Jazz CEO Aamir Ibrahim sees opportunity to grow in Elon Musk’s satellite network Starlink providing low-cost internet to remote locations, entering the competitive landscape in Pakistan.
Speaking at the ‘Internet for All’ webinar hosted by the Pakistan Institute of Development Economics, in which industry leaders discussed the challenges and solutions for the seamless provision of digital connectivity in Pakistan, Amir said: “Projects like Starlink are game-changers and I admire people like Elon Musk who think differently and are not afraid to challenge every aspect of our knowledge. Maybe Starlink coming to Pakistan will cause some disruptions, but it will also give us the opportunity to watch, learn and grow with the competition.”
Further, talking about the 5G evolution in Pakistan he said: “We need to press pause on the 5G dream while half of Pakistan’s population is still offline, and we are still struggling with the technology we currently have. Instead of comparing our technological landscape with our neighbors, we need to prioritize policies that are relevant to our country. We can leapfrog towards 5G if we are deliberate in our intent to sunset older technologies like 2G. However, we can’t dream about next-generation technologies when almost half of the cellular subscribers use 2G-only phones.”
He added that both the industry and policymakers need to bring special attention towards those users who were connected to cellular networks but not using the internet, to be able to make a substantial transition towards a smart society envisioned under the ‘Digital Pakistan’ initiative.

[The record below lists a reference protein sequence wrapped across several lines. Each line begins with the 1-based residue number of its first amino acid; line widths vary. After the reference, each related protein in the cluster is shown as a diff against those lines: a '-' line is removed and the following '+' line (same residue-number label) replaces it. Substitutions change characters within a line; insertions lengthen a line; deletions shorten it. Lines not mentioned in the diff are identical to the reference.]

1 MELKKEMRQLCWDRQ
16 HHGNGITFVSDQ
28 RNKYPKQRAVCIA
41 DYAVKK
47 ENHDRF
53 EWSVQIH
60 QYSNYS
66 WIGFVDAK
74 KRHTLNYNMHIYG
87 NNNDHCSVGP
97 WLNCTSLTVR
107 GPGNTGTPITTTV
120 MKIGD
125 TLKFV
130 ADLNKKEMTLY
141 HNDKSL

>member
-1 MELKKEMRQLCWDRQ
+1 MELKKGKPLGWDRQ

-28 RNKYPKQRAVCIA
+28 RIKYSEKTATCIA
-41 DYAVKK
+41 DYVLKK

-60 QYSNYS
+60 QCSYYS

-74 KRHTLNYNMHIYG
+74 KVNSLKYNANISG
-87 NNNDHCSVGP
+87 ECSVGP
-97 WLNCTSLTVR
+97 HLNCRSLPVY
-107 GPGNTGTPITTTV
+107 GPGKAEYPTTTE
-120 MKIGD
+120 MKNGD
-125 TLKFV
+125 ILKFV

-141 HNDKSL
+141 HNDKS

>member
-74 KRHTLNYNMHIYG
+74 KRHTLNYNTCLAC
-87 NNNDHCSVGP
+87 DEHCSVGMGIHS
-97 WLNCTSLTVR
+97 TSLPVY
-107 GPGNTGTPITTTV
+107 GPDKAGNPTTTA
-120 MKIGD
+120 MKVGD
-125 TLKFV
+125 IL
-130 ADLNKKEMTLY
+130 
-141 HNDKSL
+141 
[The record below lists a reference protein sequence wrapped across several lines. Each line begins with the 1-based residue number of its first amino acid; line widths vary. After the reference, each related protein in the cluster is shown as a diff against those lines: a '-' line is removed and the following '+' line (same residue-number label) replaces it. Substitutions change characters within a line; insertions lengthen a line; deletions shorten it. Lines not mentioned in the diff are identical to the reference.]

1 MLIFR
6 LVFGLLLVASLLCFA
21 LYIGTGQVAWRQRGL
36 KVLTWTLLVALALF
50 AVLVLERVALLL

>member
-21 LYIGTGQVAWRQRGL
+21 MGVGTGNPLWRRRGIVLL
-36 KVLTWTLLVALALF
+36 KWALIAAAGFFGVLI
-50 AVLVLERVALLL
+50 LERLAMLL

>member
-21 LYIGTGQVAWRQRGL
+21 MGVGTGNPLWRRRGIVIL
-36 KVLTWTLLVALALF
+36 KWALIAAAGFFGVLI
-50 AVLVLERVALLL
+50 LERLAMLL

He suggested that the government should cut the cord on both the import and local production of 2G phones to expedite Pakistan’s digital journey and prioritize local assembly of 4G-enabled quality handsets which will help boost digital adoption and unlock tremendous socio-economic opportunities for the masses.
Discussing the obstacles faced by telecom providers, Aamir stated, “We have customers complaining about internet unavailability or poor service, and the reasons for that lie in the limited resources that have been made available to us.”
“The revenue-maximizing approach that the government takes leads to mobile operators dealing with sky-high spectrum prices, unreasonable taxation, and duties on essential equipment. We are left with little choice but to overspend in these areas and we fail to invest in our goals of providing customers with better quality internet, higher speeds, and coverage,” he added.
Aamir discussed the need to change the nomenclature and start viewing the situation as a digital emergency. “Half of Pakistan is currently offline including 15% population living without any telecom coverage. This gives root to a massive digital divide.”
“If we do not act immediately and decisively, Pakistan will be left behind in the race towards global relevance. We need to provide consumers with the right balance of data and the services they need beyond simple connectivity, only then will we start reaping the economic benefits of the internet.”